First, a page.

If you have trouble with vine borers pick a variety of squash that has a thinner or harder stem; butternut squash, green striped cushaw, Dickenson pumpkin and summer crookneck are somewhat resistant to  vine borers. To discourage earworms in corn choose tightly husked varieties such as ‘Country Gentlemen’ and ‘Victory Golden’.  We’re not talking about GMO seeds, just varieties that naturally make it hard for pests to attack.

Encourage beneficial insects.

Not all bugs or insects are harmful. In fact many are beneficial. Ladybugs and hoverflies eat aphids. Parasitic braconid wasps kill tomato hornworms. Paper wasps, spiders, and many other bugs and insects are very good for your garden. If you use a commercial all inclusive pest control powder, you’ll kill all the beneficial bugs and insects in your garden and you don’t want to do that. Be sure to plant flowers that attract these bugs and insects. Dill, tansy, coriander, Queen Anne’s lace, yarrow, buckwheat, sunflowers, sweet alyssum, lemon balm, and marigolds are wonderful choices.

Get physical.

Sometimes you just have to get physical with pests. Nets or row covers over cabbage will keep the moths from laying eggs on them. Crushed eggs shells can be put around the base of plants to keep slugs away. Metals cans (with both ends cut off) can be put over tender seedlings and pushed into the soil a bit to keep cutworms at bay.

To help with a pill bug infestation, put a teaspoon of yeast, a teaspoon of sugar and 1/2 cup of water into an 8 ounce jar and bury the jar up to the lip. The pill bugs are drawn to the smell and will drown. Change out the jar every couple of days. Also, looking for insect eggs on the underside of leaves and squishing them is an effective way to reduce pests in the garden.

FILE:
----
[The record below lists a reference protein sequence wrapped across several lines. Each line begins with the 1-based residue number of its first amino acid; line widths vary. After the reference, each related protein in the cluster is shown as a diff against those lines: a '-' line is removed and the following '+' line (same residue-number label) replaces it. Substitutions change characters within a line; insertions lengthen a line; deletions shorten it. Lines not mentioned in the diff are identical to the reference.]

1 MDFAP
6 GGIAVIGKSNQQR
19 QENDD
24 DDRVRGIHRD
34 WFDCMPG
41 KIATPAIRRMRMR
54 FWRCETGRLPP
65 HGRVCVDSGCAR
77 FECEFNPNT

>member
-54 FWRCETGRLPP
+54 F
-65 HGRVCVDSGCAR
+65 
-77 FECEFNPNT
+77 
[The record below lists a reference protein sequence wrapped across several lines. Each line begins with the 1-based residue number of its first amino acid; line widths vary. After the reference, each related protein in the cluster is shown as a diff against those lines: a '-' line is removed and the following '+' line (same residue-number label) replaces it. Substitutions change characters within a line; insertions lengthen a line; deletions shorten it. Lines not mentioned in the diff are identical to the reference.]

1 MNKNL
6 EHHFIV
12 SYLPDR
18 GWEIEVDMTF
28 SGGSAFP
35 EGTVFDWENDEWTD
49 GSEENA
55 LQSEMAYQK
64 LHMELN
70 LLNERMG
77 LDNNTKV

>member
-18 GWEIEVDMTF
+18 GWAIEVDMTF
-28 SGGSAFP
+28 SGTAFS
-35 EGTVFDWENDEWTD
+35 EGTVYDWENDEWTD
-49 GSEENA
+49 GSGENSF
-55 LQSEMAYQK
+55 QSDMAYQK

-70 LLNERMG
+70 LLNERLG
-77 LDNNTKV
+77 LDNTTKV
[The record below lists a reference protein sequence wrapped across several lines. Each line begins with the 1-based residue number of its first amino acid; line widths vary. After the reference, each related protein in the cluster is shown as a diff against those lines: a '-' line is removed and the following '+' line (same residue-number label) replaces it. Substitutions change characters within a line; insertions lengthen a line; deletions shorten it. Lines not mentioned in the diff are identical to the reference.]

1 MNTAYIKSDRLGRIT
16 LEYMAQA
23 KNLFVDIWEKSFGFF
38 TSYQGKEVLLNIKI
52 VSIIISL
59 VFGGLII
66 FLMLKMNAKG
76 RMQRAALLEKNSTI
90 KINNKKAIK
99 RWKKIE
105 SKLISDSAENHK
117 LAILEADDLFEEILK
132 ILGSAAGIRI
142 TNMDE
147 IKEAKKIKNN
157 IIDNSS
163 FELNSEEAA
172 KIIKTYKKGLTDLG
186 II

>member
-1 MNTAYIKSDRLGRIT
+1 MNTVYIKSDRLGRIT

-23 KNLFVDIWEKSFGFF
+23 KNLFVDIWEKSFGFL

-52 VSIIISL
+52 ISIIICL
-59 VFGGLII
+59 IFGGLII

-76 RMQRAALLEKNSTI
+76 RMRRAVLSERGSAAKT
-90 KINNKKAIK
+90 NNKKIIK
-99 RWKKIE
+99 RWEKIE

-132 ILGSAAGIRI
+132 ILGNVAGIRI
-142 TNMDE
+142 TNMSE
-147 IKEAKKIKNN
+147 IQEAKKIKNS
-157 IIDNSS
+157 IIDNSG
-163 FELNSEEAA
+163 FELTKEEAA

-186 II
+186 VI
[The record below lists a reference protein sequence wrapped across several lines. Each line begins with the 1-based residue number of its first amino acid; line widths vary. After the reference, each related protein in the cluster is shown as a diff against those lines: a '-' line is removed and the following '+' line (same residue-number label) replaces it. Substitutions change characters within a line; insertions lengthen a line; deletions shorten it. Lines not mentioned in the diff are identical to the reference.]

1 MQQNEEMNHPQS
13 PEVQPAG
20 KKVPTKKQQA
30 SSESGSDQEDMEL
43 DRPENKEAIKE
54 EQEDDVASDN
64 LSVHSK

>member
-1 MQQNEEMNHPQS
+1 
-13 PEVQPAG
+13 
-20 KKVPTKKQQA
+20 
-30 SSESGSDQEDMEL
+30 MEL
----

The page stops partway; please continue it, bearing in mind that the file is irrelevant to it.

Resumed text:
Spray or sprinkle cautiously.

There are some organic sprays and powders that can be used in the garden. It’s best to use a spray or powder that targets just the pest you are dealing with.

Bt (bacillus thuringiensis) is a bacteria that only targets caterpillars and worms. It comes in a powder and a spray and is very useful for things like cabbage worms and tomato hornworms. 

DE (Diatomaceous Earth) is wonderful for insects such as aphids, ants, thrips, mites, earwigs, snails and slugs. Unfortunately, it can also be harmful to other insects such as lady bugs and bees. Neem oil can be used as a preventative spray for pests that eat leaves like aphids, mites, squash bugs, Colorado potato beetles and Mexican bean beetles. Homemade garlic and pepper sprays can also be helpful- but they are indiscriminate and will kill beneficial insects along with pests. So be careful using these.

Choose organic pest control.

It takes more time and more thought to grow food organically but it’s better for the ecosystem and your family. Over time you will figure out what works best for you and your garden. Just remember to keep notes while you’re learning.